Dissociated horizontal deviation (DHD), a rare subtype of strabismus, is a change in horizontal eye alignment that does not obey Hering’s law. The variation is unrelated to a change in accommodation and depends on which eye is fixating. Both esotropia (ET) and exotropia (XT) can manifest in the same patient with DHD. Surgery has been reported to manage DHD, but often a second or third surgery is necessary. We report two cases of DHD that were managed with vision therapy (VT).
Case one: A 9-year-old girl presented for eye examination with her parents noting an eye drifting out. Cover test showed a DHD that varied from 15Δ left ET to 15Δ alternating XT. A 40Δ XT manifested when she was inattentive. Anti-suppression, vergence, accommodation, and oculomotility were addressed with VT. Upon completion of VT, binocular vision functions were normal except for appreciation of global stereopsis. No strabismus was observed during the examination. These findings were stable at a 7-month follow-up visit. Case two: A 40-year-old man presented for eye examination with the complaint of double vision and eye strain. Cover test revealed a DHD that varied from 5Δ ET to 15Δ XT, along with DVD. A 30 to 40Δ XT was observed during visual inattention. Antisuppression and vergence skills were addressed with VT. At the end of VT, most binocular vision functions were normal. No strabismus was observed on cover test. Follow-up examination 16 years later showed no strabismus by cover test, although XT manifested when he was inattentive.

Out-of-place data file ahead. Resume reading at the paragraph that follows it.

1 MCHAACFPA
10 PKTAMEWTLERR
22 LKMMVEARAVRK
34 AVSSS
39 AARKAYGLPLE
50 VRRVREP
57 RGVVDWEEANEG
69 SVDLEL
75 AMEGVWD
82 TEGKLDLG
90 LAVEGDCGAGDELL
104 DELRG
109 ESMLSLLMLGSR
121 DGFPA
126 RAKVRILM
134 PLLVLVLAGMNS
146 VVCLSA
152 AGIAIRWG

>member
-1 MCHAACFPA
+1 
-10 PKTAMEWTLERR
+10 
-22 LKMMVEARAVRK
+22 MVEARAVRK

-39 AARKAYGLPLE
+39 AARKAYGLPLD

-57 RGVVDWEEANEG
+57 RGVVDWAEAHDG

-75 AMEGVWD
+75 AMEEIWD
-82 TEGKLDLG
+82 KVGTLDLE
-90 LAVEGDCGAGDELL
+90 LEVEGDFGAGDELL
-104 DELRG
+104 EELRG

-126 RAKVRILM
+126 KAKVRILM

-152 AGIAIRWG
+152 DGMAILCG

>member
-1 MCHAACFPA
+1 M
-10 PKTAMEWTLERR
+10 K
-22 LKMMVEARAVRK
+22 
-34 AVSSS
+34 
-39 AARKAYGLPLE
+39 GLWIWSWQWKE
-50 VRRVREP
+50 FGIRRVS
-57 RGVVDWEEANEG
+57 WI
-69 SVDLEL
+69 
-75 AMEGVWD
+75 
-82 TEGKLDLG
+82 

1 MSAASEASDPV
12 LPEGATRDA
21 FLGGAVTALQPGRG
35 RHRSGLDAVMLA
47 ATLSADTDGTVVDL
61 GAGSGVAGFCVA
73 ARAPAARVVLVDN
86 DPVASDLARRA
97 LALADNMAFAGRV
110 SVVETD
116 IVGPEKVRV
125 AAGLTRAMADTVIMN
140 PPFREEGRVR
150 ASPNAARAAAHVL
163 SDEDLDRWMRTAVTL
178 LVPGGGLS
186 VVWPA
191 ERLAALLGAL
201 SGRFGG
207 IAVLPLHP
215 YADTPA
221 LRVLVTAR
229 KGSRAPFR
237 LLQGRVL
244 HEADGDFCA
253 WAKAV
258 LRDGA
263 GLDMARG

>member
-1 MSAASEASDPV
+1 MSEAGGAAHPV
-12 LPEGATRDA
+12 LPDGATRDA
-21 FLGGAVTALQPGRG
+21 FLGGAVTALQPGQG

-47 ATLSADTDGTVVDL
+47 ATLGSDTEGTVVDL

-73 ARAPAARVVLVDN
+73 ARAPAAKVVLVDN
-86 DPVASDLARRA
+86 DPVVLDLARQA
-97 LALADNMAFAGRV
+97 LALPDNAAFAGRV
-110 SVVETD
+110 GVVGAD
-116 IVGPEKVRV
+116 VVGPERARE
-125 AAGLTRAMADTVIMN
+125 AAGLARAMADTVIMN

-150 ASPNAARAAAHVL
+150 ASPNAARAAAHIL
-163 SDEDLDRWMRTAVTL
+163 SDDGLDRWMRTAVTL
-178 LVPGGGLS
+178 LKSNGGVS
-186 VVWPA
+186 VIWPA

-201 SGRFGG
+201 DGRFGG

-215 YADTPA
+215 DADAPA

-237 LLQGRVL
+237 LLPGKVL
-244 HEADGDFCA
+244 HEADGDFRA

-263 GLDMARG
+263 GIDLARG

In two DHD cases, control of eye alignment improved with VT. To the best of our knowledge, these are the first case reports to describe management of DHD with VT. Eye care practitioners should be aware that a long period of VT may be necessary to successfully manage DHD.